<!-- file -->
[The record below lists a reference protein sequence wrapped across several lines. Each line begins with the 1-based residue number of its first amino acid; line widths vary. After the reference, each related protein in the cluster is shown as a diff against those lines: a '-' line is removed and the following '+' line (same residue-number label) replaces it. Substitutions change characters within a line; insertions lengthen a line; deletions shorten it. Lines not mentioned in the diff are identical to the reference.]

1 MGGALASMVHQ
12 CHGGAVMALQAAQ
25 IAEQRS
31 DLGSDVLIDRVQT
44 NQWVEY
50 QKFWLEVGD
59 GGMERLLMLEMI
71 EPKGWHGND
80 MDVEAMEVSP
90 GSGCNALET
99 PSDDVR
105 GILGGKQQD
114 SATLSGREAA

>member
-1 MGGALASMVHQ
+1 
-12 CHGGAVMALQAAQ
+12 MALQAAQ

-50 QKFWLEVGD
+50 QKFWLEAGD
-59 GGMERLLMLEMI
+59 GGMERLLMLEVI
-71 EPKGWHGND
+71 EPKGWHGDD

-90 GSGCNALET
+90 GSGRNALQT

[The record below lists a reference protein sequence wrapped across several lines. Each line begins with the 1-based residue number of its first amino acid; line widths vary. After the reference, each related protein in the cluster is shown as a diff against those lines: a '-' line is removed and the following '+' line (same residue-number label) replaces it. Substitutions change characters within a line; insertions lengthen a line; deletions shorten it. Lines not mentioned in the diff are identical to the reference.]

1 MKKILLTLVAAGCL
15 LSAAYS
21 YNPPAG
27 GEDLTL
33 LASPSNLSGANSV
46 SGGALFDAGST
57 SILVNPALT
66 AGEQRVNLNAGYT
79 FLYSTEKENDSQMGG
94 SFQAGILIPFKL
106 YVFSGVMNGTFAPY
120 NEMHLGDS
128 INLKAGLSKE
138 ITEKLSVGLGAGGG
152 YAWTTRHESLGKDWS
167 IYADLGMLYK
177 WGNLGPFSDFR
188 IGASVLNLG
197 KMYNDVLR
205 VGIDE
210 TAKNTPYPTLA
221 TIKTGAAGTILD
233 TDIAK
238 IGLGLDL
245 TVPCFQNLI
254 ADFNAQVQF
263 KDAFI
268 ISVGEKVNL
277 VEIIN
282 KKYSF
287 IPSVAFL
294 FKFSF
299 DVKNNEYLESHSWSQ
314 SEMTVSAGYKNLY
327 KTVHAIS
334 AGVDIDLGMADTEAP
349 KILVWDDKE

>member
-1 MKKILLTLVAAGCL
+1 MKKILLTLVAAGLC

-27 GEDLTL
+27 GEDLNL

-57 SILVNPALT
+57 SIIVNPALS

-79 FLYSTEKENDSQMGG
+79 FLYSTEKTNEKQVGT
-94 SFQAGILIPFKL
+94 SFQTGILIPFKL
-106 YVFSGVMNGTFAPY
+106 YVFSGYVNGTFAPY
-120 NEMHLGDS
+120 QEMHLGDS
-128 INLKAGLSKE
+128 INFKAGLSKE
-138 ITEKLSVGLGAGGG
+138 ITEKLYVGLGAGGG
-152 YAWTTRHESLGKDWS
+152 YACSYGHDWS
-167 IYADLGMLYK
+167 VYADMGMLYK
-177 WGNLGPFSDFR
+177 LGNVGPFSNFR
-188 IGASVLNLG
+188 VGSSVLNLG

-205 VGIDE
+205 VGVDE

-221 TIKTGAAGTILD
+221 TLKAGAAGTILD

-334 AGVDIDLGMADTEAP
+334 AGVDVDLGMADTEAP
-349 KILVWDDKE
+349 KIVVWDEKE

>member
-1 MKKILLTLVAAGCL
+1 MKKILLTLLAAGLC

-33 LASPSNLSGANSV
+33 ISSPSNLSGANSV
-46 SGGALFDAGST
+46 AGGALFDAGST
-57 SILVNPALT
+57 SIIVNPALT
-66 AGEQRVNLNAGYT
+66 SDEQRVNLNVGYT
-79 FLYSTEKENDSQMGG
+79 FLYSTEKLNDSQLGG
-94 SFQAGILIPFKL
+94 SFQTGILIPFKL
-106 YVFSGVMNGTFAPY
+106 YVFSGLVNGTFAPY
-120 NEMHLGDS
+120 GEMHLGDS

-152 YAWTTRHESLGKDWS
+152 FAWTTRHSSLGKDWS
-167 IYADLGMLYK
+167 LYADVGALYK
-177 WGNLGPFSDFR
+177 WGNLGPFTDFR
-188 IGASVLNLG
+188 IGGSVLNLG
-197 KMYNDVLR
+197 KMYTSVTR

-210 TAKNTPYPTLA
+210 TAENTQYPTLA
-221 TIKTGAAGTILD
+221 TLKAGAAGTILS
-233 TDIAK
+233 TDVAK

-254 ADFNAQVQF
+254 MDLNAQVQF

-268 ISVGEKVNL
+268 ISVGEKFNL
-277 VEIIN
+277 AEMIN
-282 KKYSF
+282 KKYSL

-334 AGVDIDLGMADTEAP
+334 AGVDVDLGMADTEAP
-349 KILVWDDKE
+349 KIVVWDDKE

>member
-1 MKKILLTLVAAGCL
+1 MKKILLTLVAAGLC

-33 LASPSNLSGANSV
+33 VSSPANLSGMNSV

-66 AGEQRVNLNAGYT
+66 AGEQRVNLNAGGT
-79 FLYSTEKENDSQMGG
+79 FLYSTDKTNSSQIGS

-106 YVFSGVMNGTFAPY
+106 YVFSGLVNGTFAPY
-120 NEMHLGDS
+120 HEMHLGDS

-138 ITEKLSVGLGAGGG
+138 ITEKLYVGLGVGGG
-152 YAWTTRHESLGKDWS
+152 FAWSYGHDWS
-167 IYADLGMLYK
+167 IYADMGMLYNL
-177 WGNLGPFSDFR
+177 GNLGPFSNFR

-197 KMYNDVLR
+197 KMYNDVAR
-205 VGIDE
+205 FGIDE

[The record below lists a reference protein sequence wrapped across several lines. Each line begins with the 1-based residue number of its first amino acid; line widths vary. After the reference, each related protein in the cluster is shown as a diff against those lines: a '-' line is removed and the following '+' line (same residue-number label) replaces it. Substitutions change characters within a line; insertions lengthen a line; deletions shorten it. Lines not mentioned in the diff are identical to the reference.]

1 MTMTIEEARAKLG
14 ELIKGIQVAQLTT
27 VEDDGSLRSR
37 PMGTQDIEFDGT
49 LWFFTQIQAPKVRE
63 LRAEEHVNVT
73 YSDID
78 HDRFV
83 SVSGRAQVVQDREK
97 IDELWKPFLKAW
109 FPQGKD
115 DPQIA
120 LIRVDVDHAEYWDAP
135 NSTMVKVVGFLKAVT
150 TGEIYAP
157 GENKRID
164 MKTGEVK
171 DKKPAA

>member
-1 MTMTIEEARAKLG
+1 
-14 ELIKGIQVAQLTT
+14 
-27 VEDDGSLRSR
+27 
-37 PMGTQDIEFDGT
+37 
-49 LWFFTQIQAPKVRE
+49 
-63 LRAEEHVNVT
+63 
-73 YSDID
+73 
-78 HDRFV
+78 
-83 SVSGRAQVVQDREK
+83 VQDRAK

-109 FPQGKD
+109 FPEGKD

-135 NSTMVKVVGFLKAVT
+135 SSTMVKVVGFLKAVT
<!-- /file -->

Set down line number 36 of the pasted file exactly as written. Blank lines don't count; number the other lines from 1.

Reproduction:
66 AGEQRVNLNAGYT